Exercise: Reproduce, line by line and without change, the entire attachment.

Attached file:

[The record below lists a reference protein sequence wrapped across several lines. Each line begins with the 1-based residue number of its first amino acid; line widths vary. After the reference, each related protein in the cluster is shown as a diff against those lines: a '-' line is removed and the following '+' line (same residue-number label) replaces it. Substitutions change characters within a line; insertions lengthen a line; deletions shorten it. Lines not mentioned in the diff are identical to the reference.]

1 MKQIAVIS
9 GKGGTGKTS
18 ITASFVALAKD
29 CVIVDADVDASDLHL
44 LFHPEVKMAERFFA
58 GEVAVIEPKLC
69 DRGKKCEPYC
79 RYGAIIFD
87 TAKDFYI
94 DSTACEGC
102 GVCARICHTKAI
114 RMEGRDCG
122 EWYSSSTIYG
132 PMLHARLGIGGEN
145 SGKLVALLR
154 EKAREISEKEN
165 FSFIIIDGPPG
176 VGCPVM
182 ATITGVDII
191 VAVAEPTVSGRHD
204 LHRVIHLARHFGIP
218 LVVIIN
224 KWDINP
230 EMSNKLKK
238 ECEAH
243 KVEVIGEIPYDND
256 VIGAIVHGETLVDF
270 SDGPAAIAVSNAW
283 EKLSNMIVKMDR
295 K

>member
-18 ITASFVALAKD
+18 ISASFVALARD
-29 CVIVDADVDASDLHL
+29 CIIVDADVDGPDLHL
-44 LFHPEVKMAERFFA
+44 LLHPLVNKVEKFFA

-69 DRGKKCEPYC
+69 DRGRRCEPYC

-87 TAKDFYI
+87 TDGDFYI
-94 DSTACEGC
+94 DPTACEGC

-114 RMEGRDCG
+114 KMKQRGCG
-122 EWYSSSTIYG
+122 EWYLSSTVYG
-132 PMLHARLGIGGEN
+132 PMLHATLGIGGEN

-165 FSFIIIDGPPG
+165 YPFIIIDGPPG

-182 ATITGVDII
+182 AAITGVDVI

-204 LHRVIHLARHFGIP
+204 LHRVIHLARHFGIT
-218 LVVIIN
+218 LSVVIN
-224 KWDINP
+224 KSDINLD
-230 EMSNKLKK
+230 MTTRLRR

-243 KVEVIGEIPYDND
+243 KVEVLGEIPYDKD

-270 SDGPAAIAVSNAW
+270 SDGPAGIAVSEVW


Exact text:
[The record below lists a reference protein sequence wrapped across several lines. Each line begins with the 1-based residue number of its first amino acid; line widths vary. After the reference, each related protein in the cluster is shown as a diff against those lines: a '-' line is removed and the following '+' line (same residue-number label) replaces it. Substitutions change characters within a line; insertions lengthen a line; deletions shorten it. Lines not mentioned in the diff are identical to the reference.]

1 MKQIAVIS
9 GKGGTGKTS
18 ITASFVALAKD
29 CVIVDADVDASDLHL
44 LFHPEVKMAERFFA
58 GEVAVIEPKLC
69 DRGKKCEPYC
79 RYGAIIFD
87 TAKDFYI
94 DSTACEGC
102 GVCARICHTKAI
114 RMEGRDCG
122 EWYSSSTIYG
132 PMLHARLGIGGEN
145 SGKLVALLR
154 EKAREISEKEN
165 FSFIIIDGPPG
176 VGCPVM
182 ATITGVDII
191 VAVAEPTVSGRHD
204 LHRVIHLARHFGIP
218 LVVIIN
224 KWDINP
230 EMSNKLKK
238 ECEAH
243 KVEVIGEIPYDND
256 VIGAIVHGETLVDF
270 SDGPAAIAVSNAW
283 EKLSNMIVKMDR
295 K

>member
-18 ITASFVALAKD
+18 ISASFVALARD
-29 CVIVDADVDASDLHL
+29 CIIVDADVDGPDLHL
-44 LFHPEVKMAERFFA
+44 LLHPLVNKVEKFFA

-69 DRGKKCEPYC
+69 DRGRRCEPYC

-87 TAKDFYI
+87 TDGDFYI
-94 DSTACEGC
+94 DPTACEGC

-114 RMEGRDCG
+114 KMKQRGCG
-122 EWYSSSTIYG
+122 EWYLSSTVYG
-132 PMLHARLGIGGEN
+132 PMLHATLGIGGEN

-165 FSFIIIDGPPG
+165 YPFIIIDGPPG

-182 ATITGVDII
+182 AAITGVDVI

-204 LHRVIHLARHFGIP
+204 LHRVIHLARHFGIT
-218 LVVIIN
+218 LSVVIN
-224 KWDINP
+224 KSDINLD
-230 EMSNKLKK
+230 MTTRLRR

-243 KVEVIGEIPYDND
+243 KVEVLGEIPYDKD

-270 SDGPAAIAVSNAW
+270 SDGPAGIAVSEVW